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Organic Architecture: Definition & Architects

Instructor: Sunday Moulton

Sunday recently earned a PhD in Anthropology and has taught college courses in Anthropology, English, and high school ACT/SAT Prep.

This lesson takes a closer look at organic architecture to help explain the field and philosophy. Sections in this lesson define the concept, its origins, and key architects involved.

Organic Architecture

You may be familiar with the term 'organic' from the produce aisle of your grocery store. When it comes to architecture, however, 'organic' means something very different.

Organic architecture refers to designing and building structures and spaces that are balanced with their natural surroundings and tailored to the function they serve for their inhabitants. Organically designed structures seem to meld with the landscape or rise from it as if the surrounding spaces gave birth to them.

Bachman House by Bruce Goff
Bachman House

Frank Lloyd Wright

As early as 1908, architect Frank Lloyd Wright, while not the first to use the term 'organic architecture,' began expounding his philosophy of organic architecture. His vision was for architects and designers to abandon the style traditions they learned and embrace designs shaped by the nature of the component materials, in harmony with the surrounding landscape.

He wanted them to envision form and function as a single, interconnected element. Among the many famous structures Wright designed, two of the most celebrated are:

  • Fallingwater - Wright's most famous work, it uses natural stone and an existing mountain stream to blend habitation and nature.
  • Unity Temple - Wright used straight lines and right angles to represent the city landscape while leaving the concrete surface uncovered.

Fallingwater by Frank Lloyd Wright
Falling Waters by Frank Lloyd Wright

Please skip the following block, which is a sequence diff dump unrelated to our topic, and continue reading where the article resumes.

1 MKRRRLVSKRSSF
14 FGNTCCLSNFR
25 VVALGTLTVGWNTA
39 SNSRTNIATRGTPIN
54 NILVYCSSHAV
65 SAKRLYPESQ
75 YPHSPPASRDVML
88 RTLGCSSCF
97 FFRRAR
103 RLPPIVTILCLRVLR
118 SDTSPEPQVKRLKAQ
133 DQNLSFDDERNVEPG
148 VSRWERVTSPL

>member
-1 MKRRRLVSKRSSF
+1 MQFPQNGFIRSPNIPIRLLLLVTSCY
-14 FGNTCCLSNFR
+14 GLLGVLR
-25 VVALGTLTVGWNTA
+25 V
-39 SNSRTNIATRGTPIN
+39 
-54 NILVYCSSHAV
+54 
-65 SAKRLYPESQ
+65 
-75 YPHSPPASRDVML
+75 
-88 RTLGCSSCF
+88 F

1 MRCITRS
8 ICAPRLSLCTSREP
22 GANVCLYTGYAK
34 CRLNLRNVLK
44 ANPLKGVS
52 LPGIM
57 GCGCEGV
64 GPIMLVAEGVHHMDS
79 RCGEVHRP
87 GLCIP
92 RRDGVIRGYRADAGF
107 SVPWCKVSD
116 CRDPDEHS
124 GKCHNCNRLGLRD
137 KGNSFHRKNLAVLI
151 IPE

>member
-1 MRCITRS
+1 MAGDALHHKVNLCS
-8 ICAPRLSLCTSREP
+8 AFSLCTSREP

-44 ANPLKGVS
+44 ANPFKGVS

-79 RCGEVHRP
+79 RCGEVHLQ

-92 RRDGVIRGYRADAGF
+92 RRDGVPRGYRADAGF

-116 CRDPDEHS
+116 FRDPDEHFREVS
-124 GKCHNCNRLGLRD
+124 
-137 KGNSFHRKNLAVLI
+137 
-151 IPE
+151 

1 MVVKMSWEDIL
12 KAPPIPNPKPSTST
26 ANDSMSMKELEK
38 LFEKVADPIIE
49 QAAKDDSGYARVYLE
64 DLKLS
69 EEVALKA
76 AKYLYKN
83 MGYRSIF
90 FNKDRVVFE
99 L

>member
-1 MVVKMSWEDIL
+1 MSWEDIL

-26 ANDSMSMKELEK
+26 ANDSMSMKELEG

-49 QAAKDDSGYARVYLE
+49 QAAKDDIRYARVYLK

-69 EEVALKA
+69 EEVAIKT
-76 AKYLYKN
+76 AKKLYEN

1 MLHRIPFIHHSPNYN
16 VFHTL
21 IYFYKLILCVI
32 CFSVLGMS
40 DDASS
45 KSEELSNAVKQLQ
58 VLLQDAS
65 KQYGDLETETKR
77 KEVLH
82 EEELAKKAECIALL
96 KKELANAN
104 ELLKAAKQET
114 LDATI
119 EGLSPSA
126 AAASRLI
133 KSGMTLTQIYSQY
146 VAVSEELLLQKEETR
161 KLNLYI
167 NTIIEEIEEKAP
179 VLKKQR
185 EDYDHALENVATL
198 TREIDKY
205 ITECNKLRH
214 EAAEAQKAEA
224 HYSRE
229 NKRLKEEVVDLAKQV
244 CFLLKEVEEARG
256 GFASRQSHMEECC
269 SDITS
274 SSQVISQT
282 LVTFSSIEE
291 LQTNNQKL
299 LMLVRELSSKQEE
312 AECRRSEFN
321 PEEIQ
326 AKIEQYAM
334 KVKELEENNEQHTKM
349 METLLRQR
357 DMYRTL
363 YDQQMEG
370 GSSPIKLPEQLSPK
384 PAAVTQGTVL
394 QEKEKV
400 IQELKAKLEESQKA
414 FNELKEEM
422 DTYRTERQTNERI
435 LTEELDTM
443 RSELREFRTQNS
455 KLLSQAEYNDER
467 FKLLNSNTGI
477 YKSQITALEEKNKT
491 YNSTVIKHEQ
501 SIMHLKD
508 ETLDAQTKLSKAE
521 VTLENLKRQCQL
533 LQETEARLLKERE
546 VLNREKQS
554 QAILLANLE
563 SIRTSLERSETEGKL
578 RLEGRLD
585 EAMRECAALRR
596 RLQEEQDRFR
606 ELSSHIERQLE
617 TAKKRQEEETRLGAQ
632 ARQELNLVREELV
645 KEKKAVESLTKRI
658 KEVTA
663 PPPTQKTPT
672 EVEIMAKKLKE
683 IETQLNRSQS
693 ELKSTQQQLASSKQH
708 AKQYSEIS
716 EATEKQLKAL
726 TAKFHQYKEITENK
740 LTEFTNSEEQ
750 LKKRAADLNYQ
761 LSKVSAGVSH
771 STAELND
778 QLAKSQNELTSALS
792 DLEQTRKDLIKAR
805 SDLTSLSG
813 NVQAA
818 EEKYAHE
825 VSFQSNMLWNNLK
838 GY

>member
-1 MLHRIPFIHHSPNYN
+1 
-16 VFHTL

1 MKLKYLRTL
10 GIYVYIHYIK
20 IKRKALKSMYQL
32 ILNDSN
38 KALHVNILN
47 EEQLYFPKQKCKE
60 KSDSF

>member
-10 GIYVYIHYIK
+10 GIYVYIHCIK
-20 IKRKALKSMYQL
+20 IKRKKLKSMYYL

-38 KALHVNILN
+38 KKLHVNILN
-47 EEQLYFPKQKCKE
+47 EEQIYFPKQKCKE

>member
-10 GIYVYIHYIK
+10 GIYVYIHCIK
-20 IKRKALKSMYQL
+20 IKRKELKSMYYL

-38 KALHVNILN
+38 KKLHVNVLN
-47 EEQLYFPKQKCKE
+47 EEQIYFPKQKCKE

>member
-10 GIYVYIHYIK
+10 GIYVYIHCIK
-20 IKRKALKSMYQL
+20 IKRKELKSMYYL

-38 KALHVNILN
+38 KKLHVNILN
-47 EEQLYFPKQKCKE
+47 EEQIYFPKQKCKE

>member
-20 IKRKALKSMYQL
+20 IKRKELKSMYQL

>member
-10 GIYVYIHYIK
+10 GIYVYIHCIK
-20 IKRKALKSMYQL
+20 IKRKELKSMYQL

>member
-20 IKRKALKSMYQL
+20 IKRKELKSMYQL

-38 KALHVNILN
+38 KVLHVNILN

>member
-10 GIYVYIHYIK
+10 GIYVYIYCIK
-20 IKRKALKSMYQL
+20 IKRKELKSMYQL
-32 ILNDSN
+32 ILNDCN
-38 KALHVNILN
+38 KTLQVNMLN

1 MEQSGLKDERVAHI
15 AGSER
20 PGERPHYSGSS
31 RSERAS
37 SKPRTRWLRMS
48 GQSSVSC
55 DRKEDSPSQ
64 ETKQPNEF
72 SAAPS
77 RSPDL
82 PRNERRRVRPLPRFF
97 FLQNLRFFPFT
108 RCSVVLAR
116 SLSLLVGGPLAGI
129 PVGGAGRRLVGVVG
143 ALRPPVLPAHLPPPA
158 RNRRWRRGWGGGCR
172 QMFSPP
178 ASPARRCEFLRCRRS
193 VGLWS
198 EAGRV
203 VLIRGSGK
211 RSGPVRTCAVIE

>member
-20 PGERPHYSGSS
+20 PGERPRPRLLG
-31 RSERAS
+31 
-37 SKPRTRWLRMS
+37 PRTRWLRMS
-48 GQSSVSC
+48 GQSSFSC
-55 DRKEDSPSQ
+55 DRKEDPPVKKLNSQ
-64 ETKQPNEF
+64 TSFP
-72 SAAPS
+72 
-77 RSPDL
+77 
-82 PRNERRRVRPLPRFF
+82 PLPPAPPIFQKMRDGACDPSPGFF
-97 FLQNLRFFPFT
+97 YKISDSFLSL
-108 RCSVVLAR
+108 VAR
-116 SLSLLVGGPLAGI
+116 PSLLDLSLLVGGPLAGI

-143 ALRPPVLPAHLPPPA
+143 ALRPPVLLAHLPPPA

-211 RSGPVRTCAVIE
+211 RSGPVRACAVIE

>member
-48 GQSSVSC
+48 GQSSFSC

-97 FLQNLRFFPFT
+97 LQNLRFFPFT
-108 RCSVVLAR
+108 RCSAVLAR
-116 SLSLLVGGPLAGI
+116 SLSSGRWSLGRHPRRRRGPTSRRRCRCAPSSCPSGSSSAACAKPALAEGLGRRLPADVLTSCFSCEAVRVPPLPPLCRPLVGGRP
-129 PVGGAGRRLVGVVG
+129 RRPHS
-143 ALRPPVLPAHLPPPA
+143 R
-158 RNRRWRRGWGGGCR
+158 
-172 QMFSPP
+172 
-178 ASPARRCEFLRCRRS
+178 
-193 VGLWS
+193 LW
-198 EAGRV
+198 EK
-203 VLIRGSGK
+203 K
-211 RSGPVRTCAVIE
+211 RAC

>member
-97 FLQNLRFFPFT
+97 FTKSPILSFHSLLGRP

Wright's Principles of Organic Architecture

Wright's principles of organic architecture are as follows:

Shelter: Buildings must serve to protect their inhabitants' safety and privacy.

Space: The interior of a building is as much a part of its decor and aesthetic as the furnishings. Spaces should flow naturally from one area to the next without formidable separation, yet no room or space should be completely visible from any angle. The use of alcoves and other elements will create a constant sense of discovery as one moves through the space.

Nature: Inspiration should be drawn from the natural surroundings, not in imitation of them, but as guides to selecting materials, textures, and colors.

Peacefulness: The design should avoid jarring contrasts with the landscape while providing inhabitants with a sense of openness free of clutter and offering a sense of tranquility.

Language: Wright saw the patterns and forms of a building's designs as elements of grammar in the building's language. When put together the design speaks, but each construction much have its own unique voice.

Ornamentation: If ornamentation is to be used on a building, it must not appear as if it was a decorative afterthought. Rather, it must be an integral part of the structure, seamlessly joining with the overall form.

Simplicity: Designs must be clear with a uniform scheme.

Mechanical components and furniture: Whenever possible, furniture should be a built-in part of the space in order to integrate the unity of design. Mechanical components, like light fixtures, appliances, furnaces, and plumbing should be considered as part of the space itself, not overly obvious, but not a disjointed or hidden aspect.

Bruce Goff

Considered a creative genius for his architectural designs, piano compositions, and paintings, Bruce Goff stands out as a leader in the organic architecture movement for both his designs and his mentorship of new architects at the University of Oklahoma.

Originally a Kansas native, Goff took his inspiration from Frank Lloyd Wright and Louis Sullivan, one of Wright's mentors. Of his more than 500 designs, Goff witnessed the realization of over 150 of them constructed in 15 states. The majority of his works however, still stand in Oklahoma, Texas, and the Chicago region of Illinois.

Notable works by Goff include:

  • The Bavinger House - Goff used locally excavated ironrock sandstone and used parts of an old oil field drilling system to unite local nature and industrial history.
  • The C.A. Comer House - using repeating triangular patterns and selecting tan color schemes, Goff's creation evokes memories of teepees of Oklahoma Native Americans.

Bavinger House by Bruce Goff
Bavinger House by Bruce Goff

E. Fay Jones

After serving in WWII, E. Fay Jones returned to his home state of Arkansas where he worked in drafting for an architectural firm. In 1946, he enrolled in the University of Arkansas' new architecture program, then earned a masters at Rice University. This led to a teaching position at the University of Oklahoma where he met Bruce Goff.

Already enamored by the organic architecture movement from his studies and mentorship by Frank Lloyd Wright, Jones pursued organic design throughout his career, winning numerous fellowships and awards. His most notable designs include:

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